The 5 R's of creative nonfiction
Published: April 1, 2004
|Reading, 'Riting, 'Rithmitic--the 3 R's--was how basic public school education was once described. The "5 R's" is an easy way to remember the basic tenets of creative nonfiction or immersion journalism. |
The first R is Real life. As a writing teacher, I design assignments that have a real-life aspect: I force my students out into their communities for an hour, a day or even a week so that they see and understand that the foundation of good writing emerges from personal experience. Some writers (and students) may use their own personal experience rather than immersing themselves in the experiences of others. In an introductory class, one young man working his way through school as a salesperson wrote about selling shoes, while another student, who served as a volunteer in a hospice, captured a dramatic moment of death, grief and family relief. I've sent my students to police stations, bagel shops, golf courses; together, my classes have gone on excursions and participated in public-service projects--all in an attempt to experience or re-create from real life.
In contrast to the term "reportage," the word "essay" usually connotes a more personal message from writer to reader. "An essay is when I write what I think about something," students will often say to me. Which is true, to a certain extent--and the source of the second R, Reflection.
Writers' feelings and responses about a subject are permitted and encouraged, as long as what they think is written to embrace the reader in a variety of ways. As editor of Creative Nonfiction, I receive approximately 150 unsolicited essays, book excerpts and profiles a month for possible publication. Of the many reasons most of these submissions are rejected, two are most prevalent, the first being an overwhelming egocentrism. Writers write too much about themselves without seeking a universal focus or umbrella so that readers are properly and firmly engaged. Essays that are so personal they omit the reader are essays that will never see the light of print.
The second reason for rejection is a lack of attention to the mission of the genre, which is to gather and present information, to teach readers about a person, place, idea or situation--combining the creativity of the artistic experience with the essential third R in the formula: Research.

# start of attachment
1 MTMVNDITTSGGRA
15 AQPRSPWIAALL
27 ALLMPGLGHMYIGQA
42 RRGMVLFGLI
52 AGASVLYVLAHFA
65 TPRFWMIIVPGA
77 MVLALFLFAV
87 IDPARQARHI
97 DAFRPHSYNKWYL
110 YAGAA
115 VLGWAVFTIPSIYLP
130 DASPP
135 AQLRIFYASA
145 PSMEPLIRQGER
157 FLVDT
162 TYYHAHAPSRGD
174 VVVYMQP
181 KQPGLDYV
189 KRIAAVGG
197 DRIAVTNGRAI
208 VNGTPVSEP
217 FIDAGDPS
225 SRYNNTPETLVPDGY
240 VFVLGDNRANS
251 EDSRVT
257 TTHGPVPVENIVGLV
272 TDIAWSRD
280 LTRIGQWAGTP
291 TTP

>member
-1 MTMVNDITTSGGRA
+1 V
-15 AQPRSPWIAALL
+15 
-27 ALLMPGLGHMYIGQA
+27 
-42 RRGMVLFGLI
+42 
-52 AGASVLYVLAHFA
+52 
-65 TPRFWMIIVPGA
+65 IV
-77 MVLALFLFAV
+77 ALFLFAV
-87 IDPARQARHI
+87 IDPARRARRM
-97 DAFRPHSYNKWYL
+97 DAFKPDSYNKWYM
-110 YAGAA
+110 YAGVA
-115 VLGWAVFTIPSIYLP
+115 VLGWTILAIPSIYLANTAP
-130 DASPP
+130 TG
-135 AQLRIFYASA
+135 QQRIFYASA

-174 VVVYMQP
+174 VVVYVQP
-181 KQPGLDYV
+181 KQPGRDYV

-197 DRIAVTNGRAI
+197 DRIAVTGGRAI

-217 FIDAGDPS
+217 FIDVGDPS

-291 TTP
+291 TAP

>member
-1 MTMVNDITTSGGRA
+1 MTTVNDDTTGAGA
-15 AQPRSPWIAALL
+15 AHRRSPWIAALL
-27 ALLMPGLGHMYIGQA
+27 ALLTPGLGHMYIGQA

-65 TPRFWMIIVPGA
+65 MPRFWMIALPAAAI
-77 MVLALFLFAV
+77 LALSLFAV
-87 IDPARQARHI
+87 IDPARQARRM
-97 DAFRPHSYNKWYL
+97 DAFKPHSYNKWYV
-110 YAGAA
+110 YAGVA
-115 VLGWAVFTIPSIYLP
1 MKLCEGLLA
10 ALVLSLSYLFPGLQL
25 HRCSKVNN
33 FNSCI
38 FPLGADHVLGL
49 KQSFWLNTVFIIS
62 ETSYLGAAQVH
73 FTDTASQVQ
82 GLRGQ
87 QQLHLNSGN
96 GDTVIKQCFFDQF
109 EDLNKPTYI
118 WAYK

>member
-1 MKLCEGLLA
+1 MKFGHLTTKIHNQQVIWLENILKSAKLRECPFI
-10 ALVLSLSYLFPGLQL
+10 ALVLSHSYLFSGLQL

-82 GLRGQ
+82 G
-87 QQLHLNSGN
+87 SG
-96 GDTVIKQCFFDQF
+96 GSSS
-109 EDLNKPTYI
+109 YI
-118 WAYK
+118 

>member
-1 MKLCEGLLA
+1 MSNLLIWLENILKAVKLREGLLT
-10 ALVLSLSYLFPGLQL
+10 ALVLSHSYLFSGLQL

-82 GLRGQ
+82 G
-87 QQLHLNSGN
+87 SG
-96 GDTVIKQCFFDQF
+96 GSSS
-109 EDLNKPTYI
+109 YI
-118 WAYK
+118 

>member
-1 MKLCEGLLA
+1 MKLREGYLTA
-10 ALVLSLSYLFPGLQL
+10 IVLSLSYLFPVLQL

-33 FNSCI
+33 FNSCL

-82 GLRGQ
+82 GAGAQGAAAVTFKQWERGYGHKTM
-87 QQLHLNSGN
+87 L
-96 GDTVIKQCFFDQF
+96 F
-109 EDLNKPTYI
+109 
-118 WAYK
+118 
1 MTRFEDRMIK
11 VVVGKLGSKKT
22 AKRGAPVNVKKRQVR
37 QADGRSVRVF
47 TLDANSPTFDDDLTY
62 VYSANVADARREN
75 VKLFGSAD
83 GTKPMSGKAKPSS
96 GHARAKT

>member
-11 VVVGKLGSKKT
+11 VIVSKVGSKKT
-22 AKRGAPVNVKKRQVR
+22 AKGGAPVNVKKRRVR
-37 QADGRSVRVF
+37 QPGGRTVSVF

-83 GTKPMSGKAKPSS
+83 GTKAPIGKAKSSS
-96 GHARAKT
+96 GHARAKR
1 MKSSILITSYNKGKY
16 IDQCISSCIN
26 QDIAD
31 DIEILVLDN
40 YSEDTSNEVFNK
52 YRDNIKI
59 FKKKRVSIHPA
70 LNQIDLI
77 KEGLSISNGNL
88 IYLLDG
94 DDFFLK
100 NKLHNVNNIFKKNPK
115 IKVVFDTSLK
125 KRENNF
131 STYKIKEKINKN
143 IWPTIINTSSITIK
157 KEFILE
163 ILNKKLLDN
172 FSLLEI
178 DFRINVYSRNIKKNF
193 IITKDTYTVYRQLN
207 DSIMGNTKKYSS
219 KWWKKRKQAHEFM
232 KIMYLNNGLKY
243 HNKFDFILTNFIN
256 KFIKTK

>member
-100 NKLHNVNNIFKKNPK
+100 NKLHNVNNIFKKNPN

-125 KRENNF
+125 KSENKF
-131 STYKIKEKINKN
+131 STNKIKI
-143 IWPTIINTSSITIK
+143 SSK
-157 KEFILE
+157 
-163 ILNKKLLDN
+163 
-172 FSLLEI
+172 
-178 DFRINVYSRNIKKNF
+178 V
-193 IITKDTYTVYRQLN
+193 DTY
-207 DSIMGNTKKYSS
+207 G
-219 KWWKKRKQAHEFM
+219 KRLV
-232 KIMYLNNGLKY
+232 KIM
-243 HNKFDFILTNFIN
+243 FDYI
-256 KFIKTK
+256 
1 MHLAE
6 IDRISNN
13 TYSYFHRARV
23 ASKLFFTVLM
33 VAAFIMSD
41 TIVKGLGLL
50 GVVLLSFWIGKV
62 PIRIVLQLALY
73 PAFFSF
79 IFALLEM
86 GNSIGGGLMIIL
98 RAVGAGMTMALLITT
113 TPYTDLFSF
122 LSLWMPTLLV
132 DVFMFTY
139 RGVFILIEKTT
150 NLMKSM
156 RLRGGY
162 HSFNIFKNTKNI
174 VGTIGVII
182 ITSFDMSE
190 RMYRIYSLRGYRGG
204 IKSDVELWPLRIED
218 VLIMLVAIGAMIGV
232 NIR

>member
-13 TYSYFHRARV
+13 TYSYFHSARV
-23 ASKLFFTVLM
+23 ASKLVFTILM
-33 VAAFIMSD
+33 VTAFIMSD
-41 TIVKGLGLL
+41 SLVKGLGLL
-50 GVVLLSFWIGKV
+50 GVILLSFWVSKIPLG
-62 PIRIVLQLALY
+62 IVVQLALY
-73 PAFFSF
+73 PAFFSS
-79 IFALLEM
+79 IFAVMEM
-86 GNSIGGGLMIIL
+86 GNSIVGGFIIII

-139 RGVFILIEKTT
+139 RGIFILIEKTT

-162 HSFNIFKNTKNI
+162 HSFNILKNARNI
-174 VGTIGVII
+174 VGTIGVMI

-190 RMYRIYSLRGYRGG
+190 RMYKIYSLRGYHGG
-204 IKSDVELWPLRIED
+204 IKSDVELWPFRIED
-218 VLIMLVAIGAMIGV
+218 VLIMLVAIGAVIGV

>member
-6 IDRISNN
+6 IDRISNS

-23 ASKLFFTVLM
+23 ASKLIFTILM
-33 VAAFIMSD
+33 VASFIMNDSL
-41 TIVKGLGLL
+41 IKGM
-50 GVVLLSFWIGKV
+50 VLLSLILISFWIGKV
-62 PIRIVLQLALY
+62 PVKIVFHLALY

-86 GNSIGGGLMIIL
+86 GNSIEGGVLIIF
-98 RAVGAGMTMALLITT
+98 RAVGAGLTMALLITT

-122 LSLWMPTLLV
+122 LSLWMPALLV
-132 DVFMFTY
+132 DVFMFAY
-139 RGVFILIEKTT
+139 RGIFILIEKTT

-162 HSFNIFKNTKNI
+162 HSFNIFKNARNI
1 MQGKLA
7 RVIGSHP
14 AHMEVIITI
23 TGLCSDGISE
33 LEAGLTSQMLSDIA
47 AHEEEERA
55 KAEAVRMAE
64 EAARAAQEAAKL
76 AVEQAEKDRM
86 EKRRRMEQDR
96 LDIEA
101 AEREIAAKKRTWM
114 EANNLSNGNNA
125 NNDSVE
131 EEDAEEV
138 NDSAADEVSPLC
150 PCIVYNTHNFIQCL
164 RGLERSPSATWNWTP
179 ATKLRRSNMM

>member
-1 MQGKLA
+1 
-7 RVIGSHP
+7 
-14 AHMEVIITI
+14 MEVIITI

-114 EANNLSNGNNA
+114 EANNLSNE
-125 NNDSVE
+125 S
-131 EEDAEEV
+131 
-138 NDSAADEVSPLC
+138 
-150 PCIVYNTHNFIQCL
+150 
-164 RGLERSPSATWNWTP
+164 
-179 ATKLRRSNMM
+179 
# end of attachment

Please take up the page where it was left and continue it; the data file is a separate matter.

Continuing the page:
Even the most personal essay is usually full of substantive detail about a subject that affects or concerns a writer and the people about whom he or she is writing. Read the books and essays of the most renowned nonfiction writers in this century, and you will read about a writer engaged in a quest for information and discovery. Personal experience and spontaneous intellectual discourse--the airing and exploration of ideas--are equally vital.
One of my favorite Annie Dillard essays, "Schedules," focuses upon the importance of writers working on a regular schedule rather than writing only intermittently. In "Schedules," she discusses, among many other subjects, Hasidism, chess, baseball, warblers, pine trees, June bugs, writers' studios and potted plants--not to mention her own schedule and writing habits, and those of Wallace Stevens and Jack London.
What I am saying is that the genre of creative nonfiction, though anchored in factual information, is open to anyone with a curious mind and a sense of self. The research phase actually launches and anchors the creative effort. Reflection may permit a certain amount of speculation, but only when based upon a solid foundation of knowledge.
Which brings me to the fourth R in our formula: Reading. Not only must writers read the research material unearthed in the library, but they also must read the work of the masters of their profession. Try Jon Krakauer's Into Thin Air, Erik Larson's The Devil in the White City or Diane Ackerman's Natural History of the Senses.
So far, we have mostly discussed the nonfiction or journalistic aspects of the immersion journalism/creative nonfiction genre. The fifth R, the 'Riting part, is the most artistic and romantic aspect of the total experience. After all of the preparatory (nonfiction) work is complete, writers will often begin their creative process with an inspirational explosion, when they allow instinct and feeling to guide their fingers as they create paragraphs, pages and even entire chapters of books or complete essays. This is what art of any form is all about--the passion of the moment and the magic of the muse.
Lee Gutkind, from Essayist at Work, with permission of the author. Copyrighted.
--Posted April 1, 2004